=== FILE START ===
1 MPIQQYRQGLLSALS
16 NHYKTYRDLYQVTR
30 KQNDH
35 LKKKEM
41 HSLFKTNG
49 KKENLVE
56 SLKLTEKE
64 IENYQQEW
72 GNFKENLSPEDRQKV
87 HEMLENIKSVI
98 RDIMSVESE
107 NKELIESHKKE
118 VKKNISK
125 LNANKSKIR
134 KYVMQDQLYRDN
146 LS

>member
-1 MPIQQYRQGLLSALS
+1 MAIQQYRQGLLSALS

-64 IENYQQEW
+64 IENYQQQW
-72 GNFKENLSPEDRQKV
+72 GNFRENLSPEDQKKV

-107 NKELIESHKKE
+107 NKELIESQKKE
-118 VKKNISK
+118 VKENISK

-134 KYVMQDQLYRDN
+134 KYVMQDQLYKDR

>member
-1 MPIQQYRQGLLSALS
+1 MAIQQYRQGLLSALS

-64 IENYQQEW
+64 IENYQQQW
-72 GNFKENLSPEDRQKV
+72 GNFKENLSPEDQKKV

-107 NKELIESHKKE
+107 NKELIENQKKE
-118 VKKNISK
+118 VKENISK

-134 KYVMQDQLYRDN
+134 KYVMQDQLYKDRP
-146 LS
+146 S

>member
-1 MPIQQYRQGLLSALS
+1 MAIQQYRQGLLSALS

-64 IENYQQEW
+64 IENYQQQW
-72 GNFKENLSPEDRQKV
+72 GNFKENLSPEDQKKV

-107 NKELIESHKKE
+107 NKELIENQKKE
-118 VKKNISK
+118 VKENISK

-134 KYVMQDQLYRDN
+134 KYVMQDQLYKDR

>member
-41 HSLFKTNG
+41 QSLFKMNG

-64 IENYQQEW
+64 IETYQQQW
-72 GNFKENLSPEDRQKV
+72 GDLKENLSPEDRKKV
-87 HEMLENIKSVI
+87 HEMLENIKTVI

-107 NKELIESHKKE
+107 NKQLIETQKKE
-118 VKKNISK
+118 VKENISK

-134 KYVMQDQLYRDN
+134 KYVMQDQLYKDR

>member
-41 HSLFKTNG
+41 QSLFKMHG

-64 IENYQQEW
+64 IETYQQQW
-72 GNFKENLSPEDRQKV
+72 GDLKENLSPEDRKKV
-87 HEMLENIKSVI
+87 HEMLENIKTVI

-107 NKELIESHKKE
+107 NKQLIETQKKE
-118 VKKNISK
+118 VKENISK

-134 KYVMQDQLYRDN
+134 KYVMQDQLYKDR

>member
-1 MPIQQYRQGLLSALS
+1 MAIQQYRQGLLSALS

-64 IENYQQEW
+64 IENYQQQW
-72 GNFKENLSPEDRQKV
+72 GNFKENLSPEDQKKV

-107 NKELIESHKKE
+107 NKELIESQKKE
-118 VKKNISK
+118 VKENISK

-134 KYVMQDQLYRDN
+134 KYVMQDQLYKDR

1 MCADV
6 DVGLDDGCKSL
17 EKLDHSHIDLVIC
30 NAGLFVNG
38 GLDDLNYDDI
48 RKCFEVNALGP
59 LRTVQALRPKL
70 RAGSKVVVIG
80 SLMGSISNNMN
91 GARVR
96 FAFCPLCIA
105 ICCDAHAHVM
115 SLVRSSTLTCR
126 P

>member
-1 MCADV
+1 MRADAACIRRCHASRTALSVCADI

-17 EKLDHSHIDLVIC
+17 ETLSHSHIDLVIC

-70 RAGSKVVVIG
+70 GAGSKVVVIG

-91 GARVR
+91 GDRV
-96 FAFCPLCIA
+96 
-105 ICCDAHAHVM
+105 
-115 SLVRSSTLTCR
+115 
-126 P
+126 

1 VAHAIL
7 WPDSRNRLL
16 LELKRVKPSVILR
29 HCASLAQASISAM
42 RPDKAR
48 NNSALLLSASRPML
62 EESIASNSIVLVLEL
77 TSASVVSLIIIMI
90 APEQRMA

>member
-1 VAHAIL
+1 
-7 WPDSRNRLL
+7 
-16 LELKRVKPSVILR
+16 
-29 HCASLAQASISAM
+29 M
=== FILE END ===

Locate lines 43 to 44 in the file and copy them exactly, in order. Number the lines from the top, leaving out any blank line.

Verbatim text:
-146 LS
+146 S